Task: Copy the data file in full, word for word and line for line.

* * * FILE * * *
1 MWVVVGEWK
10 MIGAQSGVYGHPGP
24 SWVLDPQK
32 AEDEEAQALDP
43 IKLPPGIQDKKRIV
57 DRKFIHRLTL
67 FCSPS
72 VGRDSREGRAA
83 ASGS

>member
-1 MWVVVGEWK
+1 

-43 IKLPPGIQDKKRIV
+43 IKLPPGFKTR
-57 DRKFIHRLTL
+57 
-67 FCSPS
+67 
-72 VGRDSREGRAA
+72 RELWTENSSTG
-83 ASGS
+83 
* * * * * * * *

1 MWVVVGEWK
10 MIGAQSGVYGHPGP
24 SWVLDPQK
32 AEDEEAQALDP
43 IKLPPGIQDKKRIV
57 DRKFIHRLTL
67 FCSPS
72 VGRDSREGRAA
83 ASGS

>member
-1 MWVVVGEWK
+1 

-43 IKLPPGIQDKKRIV
+43 IKLPPGFKTR
-57 DRKFIHRLTL
+57 
-67 FCSPS
+67 
-72 VGRDSREGRAA
+72 RELWTENSSTG
-83 ASGS
+83 